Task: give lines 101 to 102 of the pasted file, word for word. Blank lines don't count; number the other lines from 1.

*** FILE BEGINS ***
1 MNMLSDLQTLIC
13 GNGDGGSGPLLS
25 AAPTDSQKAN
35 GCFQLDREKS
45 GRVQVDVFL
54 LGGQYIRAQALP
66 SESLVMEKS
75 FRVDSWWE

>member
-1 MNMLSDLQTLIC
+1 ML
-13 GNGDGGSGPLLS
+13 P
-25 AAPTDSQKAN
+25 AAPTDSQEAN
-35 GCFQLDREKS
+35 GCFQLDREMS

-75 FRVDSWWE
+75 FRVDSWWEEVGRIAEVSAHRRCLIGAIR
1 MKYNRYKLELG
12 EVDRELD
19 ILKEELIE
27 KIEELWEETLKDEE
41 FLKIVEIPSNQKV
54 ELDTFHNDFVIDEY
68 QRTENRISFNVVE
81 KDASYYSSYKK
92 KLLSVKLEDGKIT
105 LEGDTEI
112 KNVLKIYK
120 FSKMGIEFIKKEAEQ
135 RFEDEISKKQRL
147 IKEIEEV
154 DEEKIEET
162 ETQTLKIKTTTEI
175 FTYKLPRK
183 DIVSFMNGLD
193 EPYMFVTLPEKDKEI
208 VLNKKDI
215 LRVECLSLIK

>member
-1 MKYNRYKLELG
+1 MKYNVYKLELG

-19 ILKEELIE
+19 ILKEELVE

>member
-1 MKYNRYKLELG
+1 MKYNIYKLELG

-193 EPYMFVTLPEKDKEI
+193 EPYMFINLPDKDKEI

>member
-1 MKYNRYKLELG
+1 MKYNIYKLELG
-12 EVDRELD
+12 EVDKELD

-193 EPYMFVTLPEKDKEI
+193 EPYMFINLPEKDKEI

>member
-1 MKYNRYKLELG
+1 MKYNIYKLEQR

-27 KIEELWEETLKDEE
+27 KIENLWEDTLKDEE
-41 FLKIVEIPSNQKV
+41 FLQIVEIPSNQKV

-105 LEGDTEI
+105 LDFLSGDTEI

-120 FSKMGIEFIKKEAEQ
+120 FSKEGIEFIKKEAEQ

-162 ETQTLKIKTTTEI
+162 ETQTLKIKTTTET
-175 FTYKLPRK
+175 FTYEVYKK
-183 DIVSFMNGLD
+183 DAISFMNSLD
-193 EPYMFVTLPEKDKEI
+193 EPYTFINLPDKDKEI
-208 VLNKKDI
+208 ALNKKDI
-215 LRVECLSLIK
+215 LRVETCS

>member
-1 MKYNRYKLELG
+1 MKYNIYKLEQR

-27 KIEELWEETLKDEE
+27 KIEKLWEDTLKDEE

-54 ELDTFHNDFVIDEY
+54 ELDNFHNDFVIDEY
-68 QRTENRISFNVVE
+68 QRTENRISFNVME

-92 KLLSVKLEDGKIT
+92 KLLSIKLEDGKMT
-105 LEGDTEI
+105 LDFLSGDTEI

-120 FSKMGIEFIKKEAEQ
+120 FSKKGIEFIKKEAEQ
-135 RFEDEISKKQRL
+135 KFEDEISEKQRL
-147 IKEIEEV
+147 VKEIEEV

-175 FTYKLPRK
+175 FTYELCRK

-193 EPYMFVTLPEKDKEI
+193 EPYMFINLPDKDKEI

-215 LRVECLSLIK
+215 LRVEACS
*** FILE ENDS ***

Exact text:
+175 FTYELCRK

-193 EPYMFVTLPEKDKEI